From Longman Dictionary of Contemporary Englishldoce_017_gbarbar1 /bɑː $ bɑːr/ ●●● S1 W1 noun [countable] 1 place to drink in a) DFDa place where alcoholic drinks are served → pub The hotel has a licensed bar. a cocktail bar b) British EnglishDFD one of the rooms inside a pub The public bar was crowded.2 place to buy drinkDFD a counter where alcoholic drinks are served They stood at the bar.3 → a wine/coffee/snack etc bar4 → a breakfast bar5 block shapeCFD a small block of solid material that is longer than it is wide a chocolate bar a candy barbar of a bar of soap6 piece of metal/woodSHUT/CLOSEPREVENT a length of metal or wood put across a door, window etc to keep it shut or to prevent people going in or out houses with bars across the windows► see thesaurus at piece7 → behind bars8 musicAPM a group of notes and rests, separated from other groups by vertical lines, into which a line of written music is divided a few bars of the song 9 → bar to (doing) something10 → the bar11 → be called to the bar12 on computer screen a long narrow shape along the sides or at the top of a computer screen, usually containing signs that you can click on the main menu bar at the top of the screen the toolbar → scroll bar13 in sports the long piece of wood or metal across the top of the goal in sports such as football The ball hit the bar.14 pile of sand/stonesTTW a long pile of sand or stones under the water at the entrance to a harbour15 colour/lightCCLIGHT a narrow band of colour or light16 uniformsPM a narrow band of metal or cloth worn on a military uniform to show rank17 heaterDHTPE British English the part of an electric heater that provides heat and has a red lightCOLLOCATIONS – Meaning 3: types of bara wine bar (=a bar selling mostly wine, in contrast to a pub)He asked her to meet him in a trendy wine bar.a coffee barWe met up in the student coffee bar.a sandwich/snack bar (=an informal restaurant or shop selling sandwiches/snacks)I usually get some lunch from the sandwich bar.a burger bar (=an informal restaurant selling burgers and fast food)The kids all hang out at the local burger bar.a juice bar (=a place selling fruit juices, usually freshly made)The leisure centre also has a restaurant and a juice bar.a sushi bar (=a bar or informal restaurant selling sushi)Have you tried that new sushi bar in town?a tapas bar (=a bar or informal restaurant serving small dishes of Spanish food)Madrid is full of great tapas bars.a salad bar (=a part of a restaurant where you can serve yourself to a range of salads )When you’ve chosen your pizza, please help yourself from the salad bar. THESAURUSbar a place where people go to buy and drink alcoholic drinksA man went into a bar and ordered a drink.Let’s meet up in the hotel bar.The city centre is full of wine bars and restaurants.The club has a restaurant and a cocktail bar.pub a building in Britain where alcohol can be bought and drunk, and where meals are often servedDo you fancy going to the pub?a country pubpublic house British English formal a pubThe fight took place outside a public house in the city centre.somebody’s local informal a pub near where you live, especially one you often go toThe Red Lion’s my local.inn a small hotel or pub, especially an old one in the countryside – often used in the name of the hotel or pubThe Bull Inn dates back to the 15th century.The hotel was once a 17th century coaching inn (=used by people travelling by coach and horses).gastropub a pub that is known to serve very good fooda gastropub with a riverside restaurantthe Windmill Gastropubtavern British English a pub in the past where you could also stay the night – used nowadays in the names of some pubsthe Turf TavernMarlowe was killed in a fight in a tavern.watering hole informal a bar, pub etc where people drink alcohol – often used humorously. A watering hole is also the name for a place where wild animals go to drinkThe bar became a popular watering hole for journalists.What’s your favorite watering hole?dive informal a bar, club etc that is cheap and dirtyThe place is a bit of dive.honky-tonk American English informal a cheap bar where country music is playedThey played in every honky-tonk in Tennessee.saloon a bar in the western United States. Also used in Britain about the part of a pub which has comfortable chairs where you can sit and relaxI felt like a cowboy walking into a saloon in the Wild West.Do you want to stay in the saloon, or would rather go into the other bar?people who work in a barbarman especially British English a man who serves drinks in a barA big Irish barman pulled me a pint of beer.barmaid British English a woman who serves drinks in a barI was working in the evenings as a barmaid.bartender especially American English someone who makes, pours, and serves drinks in a bar or restaurantThe bartender gave him his change.bar staff the people serving drinks or food in a bar or pubThe local pub is advertising for bar staff.landlord British English a man who owns or manages a pubHe became violent and the landlord asked him to leave.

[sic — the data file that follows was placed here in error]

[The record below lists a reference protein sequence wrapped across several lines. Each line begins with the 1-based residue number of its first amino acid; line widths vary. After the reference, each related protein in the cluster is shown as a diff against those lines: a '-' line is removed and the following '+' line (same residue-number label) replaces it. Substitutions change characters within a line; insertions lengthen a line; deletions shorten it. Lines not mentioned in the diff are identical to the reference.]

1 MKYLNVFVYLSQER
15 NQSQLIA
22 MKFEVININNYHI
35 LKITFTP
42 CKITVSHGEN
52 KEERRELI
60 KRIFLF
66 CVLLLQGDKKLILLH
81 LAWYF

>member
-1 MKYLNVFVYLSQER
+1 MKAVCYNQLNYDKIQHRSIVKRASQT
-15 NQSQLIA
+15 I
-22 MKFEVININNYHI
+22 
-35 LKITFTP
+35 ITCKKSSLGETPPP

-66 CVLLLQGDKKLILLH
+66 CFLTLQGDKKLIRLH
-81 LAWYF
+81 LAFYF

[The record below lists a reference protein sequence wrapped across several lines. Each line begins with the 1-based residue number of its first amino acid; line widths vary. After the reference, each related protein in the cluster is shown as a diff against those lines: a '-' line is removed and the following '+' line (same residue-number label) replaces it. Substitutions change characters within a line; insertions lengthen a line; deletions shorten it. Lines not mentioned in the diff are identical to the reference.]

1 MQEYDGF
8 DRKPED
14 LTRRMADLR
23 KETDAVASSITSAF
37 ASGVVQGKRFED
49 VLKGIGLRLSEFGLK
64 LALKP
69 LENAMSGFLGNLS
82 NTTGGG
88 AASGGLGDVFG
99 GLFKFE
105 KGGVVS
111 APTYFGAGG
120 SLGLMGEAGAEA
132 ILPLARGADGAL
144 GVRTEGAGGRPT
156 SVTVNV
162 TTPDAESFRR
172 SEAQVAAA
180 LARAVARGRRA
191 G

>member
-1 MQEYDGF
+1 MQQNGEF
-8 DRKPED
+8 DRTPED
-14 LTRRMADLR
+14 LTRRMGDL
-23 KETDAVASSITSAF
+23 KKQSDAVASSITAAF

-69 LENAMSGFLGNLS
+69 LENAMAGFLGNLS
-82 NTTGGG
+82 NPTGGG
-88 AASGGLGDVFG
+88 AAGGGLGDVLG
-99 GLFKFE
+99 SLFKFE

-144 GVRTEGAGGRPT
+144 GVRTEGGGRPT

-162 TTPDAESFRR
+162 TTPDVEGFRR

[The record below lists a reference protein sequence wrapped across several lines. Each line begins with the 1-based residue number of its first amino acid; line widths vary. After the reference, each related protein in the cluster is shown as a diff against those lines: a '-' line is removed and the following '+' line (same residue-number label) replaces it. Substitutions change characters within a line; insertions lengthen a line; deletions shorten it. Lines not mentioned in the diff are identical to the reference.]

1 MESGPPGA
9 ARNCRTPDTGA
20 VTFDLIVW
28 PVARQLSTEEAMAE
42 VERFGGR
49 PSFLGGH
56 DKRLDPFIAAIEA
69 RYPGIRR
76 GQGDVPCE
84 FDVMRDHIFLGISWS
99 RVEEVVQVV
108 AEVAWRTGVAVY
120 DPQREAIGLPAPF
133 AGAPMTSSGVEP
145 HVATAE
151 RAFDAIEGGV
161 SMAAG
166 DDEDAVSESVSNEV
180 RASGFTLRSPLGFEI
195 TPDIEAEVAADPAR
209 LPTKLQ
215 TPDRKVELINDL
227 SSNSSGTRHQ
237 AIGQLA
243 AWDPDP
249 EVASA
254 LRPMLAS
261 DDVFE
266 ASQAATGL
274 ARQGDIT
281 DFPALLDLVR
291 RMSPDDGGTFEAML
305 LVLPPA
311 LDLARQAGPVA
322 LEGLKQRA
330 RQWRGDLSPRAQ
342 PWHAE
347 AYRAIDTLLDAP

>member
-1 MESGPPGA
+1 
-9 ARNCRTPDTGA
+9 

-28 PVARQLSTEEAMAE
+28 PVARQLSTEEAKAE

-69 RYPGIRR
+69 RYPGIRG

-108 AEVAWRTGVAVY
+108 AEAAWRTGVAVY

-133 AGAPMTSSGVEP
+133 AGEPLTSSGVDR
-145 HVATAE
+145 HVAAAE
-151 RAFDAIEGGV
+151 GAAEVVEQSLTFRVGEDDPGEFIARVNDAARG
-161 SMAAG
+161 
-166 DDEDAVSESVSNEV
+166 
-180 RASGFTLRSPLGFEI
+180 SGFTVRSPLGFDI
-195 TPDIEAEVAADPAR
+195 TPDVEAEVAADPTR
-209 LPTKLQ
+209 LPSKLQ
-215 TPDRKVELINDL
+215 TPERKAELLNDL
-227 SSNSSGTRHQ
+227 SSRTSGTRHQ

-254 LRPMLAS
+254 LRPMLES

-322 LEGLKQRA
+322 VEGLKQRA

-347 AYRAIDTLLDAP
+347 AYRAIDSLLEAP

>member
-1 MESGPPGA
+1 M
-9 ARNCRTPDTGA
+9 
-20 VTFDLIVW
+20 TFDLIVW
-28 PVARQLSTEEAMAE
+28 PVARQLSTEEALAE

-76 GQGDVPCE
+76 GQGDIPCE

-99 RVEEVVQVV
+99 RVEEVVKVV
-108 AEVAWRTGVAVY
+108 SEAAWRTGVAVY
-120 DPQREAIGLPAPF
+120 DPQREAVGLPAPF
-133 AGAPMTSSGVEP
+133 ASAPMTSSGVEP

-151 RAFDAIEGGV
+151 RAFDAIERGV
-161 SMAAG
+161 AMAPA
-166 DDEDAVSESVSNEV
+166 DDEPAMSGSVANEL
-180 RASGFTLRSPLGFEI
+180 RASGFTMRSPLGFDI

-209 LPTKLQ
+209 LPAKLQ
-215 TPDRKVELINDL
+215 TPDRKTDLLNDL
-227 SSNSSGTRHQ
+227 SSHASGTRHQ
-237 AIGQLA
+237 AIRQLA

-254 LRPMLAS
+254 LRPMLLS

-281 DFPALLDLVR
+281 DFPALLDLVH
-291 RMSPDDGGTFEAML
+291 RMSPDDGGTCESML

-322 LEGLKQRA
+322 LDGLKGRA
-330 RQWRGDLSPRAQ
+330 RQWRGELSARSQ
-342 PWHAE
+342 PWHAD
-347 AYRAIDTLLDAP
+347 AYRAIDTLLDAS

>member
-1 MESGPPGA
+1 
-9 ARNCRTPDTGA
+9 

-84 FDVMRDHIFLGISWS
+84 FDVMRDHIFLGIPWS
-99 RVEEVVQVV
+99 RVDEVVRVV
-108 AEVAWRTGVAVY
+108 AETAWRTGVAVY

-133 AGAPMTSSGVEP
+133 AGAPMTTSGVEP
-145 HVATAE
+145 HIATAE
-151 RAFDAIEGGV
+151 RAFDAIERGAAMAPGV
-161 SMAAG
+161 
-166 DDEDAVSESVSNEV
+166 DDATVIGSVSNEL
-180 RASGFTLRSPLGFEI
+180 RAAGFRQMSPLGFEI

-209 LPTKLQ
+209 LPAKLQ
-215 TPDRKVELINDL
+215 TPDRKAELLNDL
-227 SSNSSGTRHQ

Examples from the Corpusbar• We go through so much soap in our family that I buy about 10 bars a month.• I used to buy a bar of chocolate every day and give half to my friend.• a candy bar• I helped him take the wrapper off his candy bar.• Fantasy: I stand in a crowded bar.• Some tanks had a cutter bar mounted in front to improve their ability to move through jungle.• They played a few bars, then stopped.• One efficient method of covering the roof is to combine twin wall Lexon Thermoclear sheeting with Twinfix aluminium structural glazing bar.• The gold bars were transported from the bank in an armored truck.• A lot of houses had bars across the windows.• the menu bar on your computer screen• Employees stayed late every night to drink from the open bar and banter about advertising concepts with their mentor.• One of the ships got stuck on a sand bar.• We went to a sports bar to watch the game and have a few beers.• Manningham perched on a black leather stool by a well-stocked bar with a large mirror behind it.• After high school, Medville found herself looking at a future on welfare or tending bar.• O'Keefe stood at the bar, drinking and watching the girls.• After repeatedly failing his examinations, he was eventually called to the bar in the Inner Temple.licensed bar• There is also a licensed bar and in the Riverview Lounge a variety of studio events, workshops and demonstrations take place.• There will be a licensed bar and hot supper.• Other facilities include air conditioned foyer, a licensed bar, shop and fast food servery.• The hotel has a licensed bar and a lift to all floors.• Attractions include over 100 trade stands, refreshment tents and licensed bars, caravan site and craft fair.• A fully licensed bar and restaurant with magnificent sea views can ensure a relaxed atmosphere.• Lift, licensed bar, entertainment weekly.chocolate bar• The older soldier presses a chocolate bar into my hand, then pushes me towards the crowd of waiting women.• Potato chips, fizzy drinks and chocolate bars are circulated.• Your average chocolate bar, far from being the energy snack advertisers would have you believe, is loaded with fat.• The topping was a melted chocolate bar, sprinkled with a handful of soggy peanuts.• Ilene Karp Boy: Did you hear about the new chocolate bar called Jaws?• A reified chocolate bar can also vary in quantity.• Philip held out the paper that the chocolate bar Lee had given him had been wrapped in.• The chocolate bars are on Big Mal if they start with three points. barbar2 ●○○ verb (barred, barring) [transitive] 1 ENTERto officially prevent someone from entering a place or from doing somethingbar somebody from (doing) something They seized his passport and barred him from leaving the country.► see thesaurus at forbid2 PREVENTto prevent people from going somewhere by placing something in their way She ran back, but Francis barred her way. A locked gate barred my entrance to the wood.3 (also bar up)SHUT/CLOSE to shut a door or window using a bar or piece of wood so that people cannot get in or out→ See Verb table